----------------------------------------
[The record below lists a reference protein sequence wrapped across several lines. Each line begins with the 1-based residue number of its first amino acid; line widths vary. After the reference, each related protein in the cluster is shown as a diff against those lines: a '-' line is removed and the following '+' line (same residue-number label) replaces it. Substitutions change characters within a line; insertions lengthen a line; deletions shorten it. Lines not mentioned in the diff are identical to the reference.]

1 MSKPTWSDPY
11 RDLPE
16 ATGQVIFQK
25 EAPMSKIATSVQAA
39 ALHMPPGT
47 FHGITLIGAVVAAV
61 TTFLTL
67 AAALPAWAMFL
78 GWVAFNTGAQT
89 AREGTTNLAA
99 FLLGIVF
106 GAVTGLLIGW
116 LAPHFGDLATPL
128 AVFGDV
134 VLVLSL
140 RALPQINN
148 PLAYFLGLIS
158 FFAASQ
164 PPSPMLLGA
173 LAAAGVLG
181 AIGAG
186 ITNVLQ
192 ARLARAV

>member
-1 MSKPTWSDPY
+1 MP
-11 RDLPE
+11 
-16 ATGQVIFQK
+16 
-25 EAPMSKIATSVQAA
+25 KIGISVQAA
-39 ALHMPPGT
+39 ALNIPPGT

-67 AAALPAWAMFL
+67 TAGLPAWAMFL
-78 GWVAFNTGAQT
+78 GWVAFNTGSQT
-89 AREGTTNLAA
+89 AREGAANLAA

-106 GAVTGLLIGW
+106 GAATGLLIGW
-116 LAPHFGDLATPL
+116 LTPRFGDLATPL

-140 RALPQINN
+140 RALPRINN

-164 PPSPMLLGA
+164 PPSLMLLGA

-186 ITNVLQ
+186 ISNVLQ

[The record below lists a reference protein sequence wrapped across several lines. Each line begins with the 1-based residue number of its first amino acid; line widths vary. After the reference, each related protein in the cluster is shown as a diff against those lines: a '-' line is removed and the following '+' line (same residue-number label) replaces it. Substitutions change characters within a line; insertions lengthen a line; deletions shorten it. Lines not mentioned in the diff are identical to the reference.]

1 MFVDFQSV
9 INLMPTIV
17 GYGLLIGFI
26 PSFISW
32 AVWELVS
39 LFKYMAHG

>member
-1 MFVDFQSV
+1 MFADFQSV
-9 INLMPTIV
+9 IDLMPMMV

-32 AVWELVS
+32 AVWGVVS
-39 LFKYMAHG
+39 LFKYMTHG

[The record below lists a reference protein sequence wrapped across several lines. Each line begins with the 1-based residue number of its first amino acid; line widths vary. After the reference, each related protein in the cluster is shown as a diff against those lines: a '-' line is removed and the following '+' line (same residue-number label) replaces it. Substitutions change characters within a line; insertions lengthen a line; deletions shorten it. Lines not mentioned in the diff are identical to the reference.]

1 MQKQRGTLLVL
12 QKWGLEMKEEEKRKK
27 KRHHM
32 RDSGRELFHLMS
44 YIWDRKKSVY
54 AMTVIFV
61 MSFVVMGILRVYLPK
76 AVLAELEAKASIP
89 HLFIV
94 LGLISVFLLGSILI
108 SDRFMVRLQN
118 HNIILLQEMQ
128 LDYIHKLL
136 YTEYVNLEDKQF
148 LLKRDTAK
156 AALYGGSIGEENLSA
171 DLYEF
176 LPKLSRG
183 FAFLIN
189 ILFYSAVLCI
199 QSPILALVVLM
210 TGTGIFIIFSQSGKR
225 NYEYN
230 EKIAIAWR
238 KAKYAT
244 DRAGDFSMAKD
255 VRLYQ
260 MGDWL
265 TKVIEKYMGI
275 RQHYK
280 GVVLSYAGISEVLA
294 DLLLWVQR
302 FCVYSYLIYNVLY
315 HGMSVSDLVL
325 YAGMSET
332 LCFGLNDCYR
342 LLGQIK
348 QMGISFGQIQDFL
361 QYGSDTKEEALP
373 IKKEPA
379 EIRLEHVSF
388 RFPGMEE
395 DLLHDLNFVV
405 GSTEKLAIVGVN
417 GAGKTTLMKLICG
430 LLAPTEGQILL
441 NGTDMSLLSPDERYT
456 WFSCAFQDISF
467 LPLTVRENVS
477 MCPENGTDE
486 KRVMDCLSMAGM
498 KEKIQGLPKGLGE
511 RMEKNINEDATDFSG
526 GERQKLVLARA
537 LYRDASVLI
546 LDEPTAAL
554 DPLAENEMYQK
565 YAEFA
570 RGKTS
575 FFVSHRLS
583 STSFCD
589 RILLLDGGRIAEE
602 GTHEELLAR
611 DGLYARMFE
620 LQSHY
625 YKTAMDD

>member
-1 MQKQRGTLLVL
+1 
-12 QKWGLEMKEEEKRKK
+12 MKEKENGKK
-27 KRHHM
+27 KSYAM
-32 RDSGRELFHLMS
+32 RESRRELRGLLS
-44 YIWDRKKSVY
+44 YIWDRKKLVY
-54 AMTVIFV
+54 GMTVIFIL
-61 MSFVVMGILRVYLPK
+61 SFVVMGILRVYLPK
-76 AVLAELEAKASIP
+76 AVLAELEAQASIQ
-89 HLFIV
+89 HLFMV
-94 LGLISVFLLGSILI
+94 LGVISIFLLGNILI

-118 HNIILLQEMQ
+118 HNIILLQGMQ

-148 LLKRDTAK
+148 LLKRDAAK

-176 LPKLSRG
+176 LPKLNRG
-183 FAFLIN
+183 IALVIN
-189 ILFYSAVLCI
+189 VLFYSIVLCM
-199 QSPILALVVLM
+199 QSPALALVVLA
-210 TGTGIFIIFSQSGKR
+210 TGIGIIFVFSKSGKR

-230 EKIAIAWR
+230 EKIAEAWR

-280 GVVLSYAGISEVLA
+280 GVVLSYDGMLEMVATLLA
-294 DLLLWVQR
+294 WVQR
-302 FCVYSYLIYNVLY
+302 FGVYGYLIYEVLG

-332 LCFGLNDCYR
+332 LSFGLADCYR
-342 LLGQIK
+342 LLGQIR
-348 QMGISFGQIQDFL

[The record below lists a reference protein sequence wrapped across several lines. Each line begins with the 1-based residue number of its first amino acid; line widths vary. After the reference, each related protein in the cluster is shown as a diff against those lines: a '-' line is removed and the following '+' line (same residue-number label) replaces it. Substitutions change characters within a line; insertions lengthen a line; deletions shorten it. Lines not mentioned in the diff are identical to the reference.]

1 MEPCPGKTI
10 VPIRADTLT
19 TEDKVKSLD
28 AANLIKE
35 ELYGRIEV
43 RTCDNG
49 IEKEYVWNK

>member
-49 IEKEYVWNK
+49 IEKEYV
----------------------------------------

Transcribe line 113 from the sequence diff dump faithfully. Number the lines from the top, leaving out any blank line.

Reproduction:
417 GAGKTTLMKLICG